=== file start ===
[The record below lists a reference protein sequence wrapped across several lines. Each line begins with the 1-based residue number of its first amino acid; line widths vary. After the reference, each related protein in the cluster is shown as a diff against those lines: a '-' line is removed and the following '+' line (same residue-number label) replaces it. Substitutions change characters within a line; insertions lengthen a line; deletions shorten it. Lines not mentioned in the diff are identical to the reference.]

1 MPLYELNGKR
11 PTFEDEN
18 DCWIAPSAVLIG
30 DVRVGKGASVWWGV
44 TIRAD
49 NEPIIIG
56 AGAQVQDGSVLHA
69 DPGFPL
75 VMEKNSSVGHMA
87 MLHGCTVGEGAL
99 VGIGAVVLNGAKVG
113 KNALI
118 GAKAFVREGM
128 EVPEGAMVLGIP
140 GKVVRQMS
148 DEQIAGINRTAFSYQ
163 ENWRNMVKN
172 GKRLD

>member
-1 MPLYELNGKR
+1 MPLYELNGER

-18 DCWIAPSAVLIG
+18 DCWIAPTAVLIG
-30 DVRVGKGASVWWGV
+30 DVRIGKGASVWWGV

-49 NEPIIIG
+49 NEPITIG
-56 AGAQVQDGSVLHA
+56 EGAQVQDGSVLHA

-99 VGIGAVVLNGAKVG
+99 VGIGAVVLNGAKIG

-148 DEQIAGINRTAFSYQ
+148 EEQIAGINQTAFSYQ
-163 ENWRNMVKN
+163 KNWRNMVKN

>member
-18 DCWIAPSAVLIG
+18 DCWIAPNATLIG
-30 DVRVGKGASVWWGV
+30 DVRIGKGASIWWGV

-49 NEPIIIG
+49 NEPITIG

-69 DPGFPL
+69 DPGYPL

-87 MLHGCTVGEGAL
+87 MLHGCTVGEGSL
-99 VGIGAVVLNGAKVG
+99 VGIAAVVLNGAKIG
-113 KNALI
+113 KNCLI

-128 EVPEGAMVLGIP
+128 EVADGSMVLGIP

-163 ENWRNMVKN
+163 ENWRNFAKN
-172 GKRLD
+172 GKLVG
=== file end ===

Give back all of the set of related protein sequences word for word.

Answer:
[The record below lists a reference protein sequence wrapped across several lines. Each line begins with the 1-based residue number of its first amino acid; line widths vary. After the reference, each related protein in the cluster is shown as a diff against those lines: a '-' line is removed and the following '+' line (same residue-number label) replaces it. Substitutions change characters within a line; insertions lengthen a line; deletions shorten it. Lines not mentioned in the diff are identical to the reference.]

1 MPLYELNGKR
11 PTFEDEN
18 DCWIAPSAVLIG
30 DVRVGKGASVWWGV
44 TIRAD
49 NEPIIIG
56 AGAQVQDGSVLHA
69 DPGFPL
75 VMEKNSSVGHMA
87 MLHGCTVGEGAL
99 VGIGAVVLNGAKVG
113 KNALI
118 GAKAFVREGM
128 EVPEGAMVLGIP
140 GKVVRQMS
148 DEQIAGINRTAFSYQ
163 ENWRNMVKN
172 GKRLD

>member
-1 MPLYELNGKR
+1 MPLYELNGER

-18 DCWIAPSAVLIG
+18 DCWIAPTAVLIG
-30 DVRVGKGASVWWGV
+30 DVRIGKGASVWWGV

-49 NEPIIIG
+49 NEPITIG
-56 AGAQVQDGSVLHA
+56 EGAQVQDGSVLHA

-99 VGIGAVVLNGAKVG
+99 VGIGAVVLNGAKIG

-148 DEQIAGINRTAFSYQ
+148 EEQIAGINQTAFSYQ
-163 ENWRNMVKN
+163 KNWRNMVKN

>member
-18 DCWIAPSAVLIG
+18 DCWIAPNATLIG
-30 DVRVGKGASVWWGV
+30 DVRIGKGASIWWGV

-49 NEPIIIG
+49 NEPITIG

-69 DPGFPL
+69 DPGYPL

-87 MLHGCTVGEGAL
+87 MLHGCTVGEGSL
-99 VGIGAVVLNGAKVG
+99 VGIAAVVLNGAKIG
-113 KNALI
+113 KNCLI

-128 EVPEGAMVLGIP
+128 EVADGSMVLGIP

-163 ENWRNMVKN
+163 ENWRNFAKN
-172 GKRLD
+172 GKLVG